‘Europe means recognizing and embracing diversity’ – testimony from the UK

To mark 2018 European Year of Cultural Heritage(EYCH 2018), AGE is committed to promoting Europe’s cultural heritage and the positive role it can bring to the daily lives of EU citizens of all ages. For AGE, the European cultural heritage is about universal values we stand for as Europeans, which should help foster dialogue, mutual respect and cooperation, so that the European Union eventually gets stronger for the benefit of all its citizens today and in the future.

We have the pleasure to give the voice to of Mr Chris Walsh, from Wise Age (UK), member of AGE Council of Administration and of three of AGE task forces, who shares with us his views and feelings on the European Union and its cultural heritage.

AGE: What does being a European mean to you? Does it bring any added value in your daily life?

ChrisWalsh Chris Walsh: ‘Being a European means being part of a democratic, secular and diverse society, able to travel, work and live across the continent. Enjoying a free life with separation between government, Parliament, law and independent media, for people of all ages.
I think I have always enjoyed being a European. I have always enjoyed travelling in Europe. I like the diversity of cultures and attitudes in Europe. In the context of recognizing our own fellows Europeans.
Having said that, I think it is important that we have an awareness that Europe now means recognizing and embracing diversity, not only of cultures and different sexualities for men and women, but also different ethnicities, different cultural backgrounds. Up to recently our acceptance of those has been one of the important aspects of our civilization and I think Europe is at the moment probably the most civilized part of the world. We recognize both the importance of the rule and separation of the rule of law, of the media, of government and that government has to be controlled by Parliament and the fact that we are a secular society that allows different religions but does not impose them. And where we have a separation between citizens and education. So, for me Europe has always been positive force on advancing rights to protect workers, consumers and citizens, monitoring high quality standards, protecting the environment and supporting equality for all groups.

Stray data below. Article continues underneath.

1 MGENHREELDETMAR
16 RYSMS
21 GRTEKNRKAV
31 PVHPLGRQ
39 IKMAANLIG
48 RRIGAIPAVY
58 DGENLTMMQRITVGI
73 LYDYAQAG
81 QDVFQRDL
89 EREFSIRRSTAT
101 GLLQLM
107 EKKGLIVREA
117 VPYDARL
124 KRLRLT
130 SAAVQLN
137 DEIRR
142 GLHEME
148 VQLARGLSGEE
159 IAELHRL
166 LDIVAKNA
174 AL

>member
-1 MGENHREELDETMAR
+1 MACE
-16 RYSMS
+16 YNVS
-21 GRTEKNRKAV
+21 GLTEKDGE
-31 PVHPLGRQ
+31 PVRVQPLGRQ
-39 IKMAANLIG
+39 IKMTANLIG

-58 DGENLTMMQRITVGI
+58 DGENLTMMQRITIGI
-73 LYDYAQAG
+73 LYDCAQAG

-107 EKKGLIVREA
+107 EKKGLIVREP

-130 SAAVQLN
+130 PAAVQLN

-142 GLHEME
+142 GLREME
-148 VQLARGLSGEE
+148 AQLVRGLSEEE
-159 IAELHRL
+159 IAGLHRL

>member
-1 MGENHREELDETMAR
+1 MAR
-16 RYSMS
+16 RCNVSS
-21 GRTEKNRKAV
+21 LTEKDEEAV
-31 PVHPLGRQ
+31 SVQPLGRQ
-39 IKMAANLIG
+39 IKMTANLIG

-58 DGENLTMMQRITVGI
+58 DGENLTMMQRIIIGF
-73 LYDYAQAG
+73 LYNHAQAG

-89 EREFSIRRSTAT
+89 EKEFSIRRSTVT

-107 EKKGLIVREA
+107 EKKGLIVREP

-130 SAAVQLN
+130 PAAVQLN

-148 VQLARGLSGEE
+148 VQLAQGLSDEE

As an English person, I have always believed that Europe has brought far more equality, far more social justice, far more human rights in England than we would have done within our own context, where we are still run for example by the House of Lords, which is still a 1000-year-old aristocratic tradition of dominance.’

AGE: What value, tradition, knowledge or principle would you like to convey to younger generations so they join you as active supporter of the European project?

CW: ‘We should not forget that Europe has allowed us to put an end to internal European wars and that it has helped us strengthen a belief and respect for democracy and for greater equality and justice for all.

I also hope that either Brexit doesn’t take place or, if it does, that younger English people who are aware of all the benefits of Europe and all the protection and rights we have in Europe are able to then ask to return within 5 or 10 years.’

AGE: What do you think should be improved to build a stronger and sustainable Europe?

CW: ‘I think the most important is that we maintain, improve and extend democracy. I think that the Parliament needs to have more power and that we should be voting on matters of great importance at a European referendum level. I think that the fact that the expansion and extension of Europe at the beginning of the century took place without any involvement of the EU members on whether they wish to have new arrivals was seriously damaging to the belief that people feel it is “their” Europe. If the democracy of Europe was a little bit more trusting of the people themselves, I would prepare to engage a political dialogue and have political discussions, then there would be a much greater acceptance by the majority of people of the changes that are being introduced.
To guarantee democracy, I also strongly believe that we need to maintain a clear separation of power between the law, the government, the Parliament and the media.

Last but not least, I furthermore think we need to have an anti-austerity Europe, we need to be controlling the banks, we need to be ensuring that it is a social Europe, with more respect for equality and diversity, is a primary focus for European development rather than maintaining austerity and the old trade relations that benefit banks and speculators as opposed to ordinary people. We need to support an economy and society for all ages, ethnicities, identities, genders and social economic classes.’

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